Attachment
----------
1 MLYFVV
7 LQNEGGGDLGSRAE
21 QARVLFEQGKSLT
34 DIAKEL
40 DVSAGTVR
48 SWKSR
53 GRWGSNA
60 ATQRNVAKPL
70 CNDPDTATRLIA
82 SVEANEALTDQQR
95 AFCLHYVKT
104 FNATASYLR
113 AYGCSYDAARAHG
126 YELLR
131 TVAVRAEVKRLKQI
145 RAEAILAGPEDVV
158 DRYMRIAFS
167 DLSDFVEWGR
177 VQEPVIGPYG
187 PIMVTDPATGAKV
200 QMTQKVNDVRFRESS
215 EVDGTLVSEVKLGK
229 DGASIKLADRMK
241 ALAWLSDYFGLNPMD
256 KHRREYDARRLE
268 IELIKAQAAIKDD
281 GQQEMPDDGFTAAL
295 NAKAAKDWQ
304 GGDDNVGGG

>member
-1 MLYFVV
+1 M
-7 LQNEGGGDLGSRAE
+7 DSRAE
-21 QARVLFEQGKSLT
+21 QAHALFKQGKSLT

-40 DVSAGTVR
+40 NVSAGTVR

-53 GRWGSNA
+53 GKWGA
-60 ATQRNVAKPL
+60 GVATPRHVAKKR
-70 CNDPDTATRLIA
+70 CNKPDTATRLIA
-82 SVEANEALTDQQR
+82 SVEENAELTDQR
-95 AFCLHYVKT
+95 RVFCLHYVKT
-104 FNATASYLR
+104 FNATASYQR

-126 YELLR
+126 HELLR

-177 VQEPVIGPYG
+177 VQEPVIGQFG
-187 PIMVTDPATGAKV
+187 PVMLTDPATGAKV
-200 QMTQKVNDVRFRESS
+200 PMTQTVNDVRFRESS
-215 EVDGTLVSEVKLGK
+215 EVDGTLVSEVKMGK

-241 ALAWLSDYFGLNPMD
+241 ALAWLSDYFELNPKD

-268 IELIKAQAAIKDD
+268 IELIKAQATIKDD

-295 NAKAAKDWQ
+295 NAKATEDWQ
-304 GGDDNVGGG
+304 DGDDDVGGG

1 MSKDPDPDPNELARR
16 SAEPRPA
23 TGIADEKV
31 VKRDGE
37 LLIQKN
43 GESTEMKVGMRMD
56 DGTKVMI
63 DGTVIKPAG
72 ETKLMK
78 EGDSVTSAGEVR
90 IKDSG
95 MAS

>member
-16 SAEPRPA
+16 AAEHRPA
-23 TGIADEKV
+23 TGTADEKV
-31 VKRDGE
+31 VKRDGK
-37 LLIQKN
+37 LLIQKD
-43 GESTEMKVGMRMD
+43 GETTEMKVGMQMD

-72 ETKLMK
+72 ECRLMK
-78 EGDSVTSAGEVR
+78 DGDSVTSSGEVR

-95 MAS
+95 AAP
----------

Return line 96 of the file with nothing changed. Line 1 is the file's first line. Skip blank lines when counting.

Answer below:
-95 MAS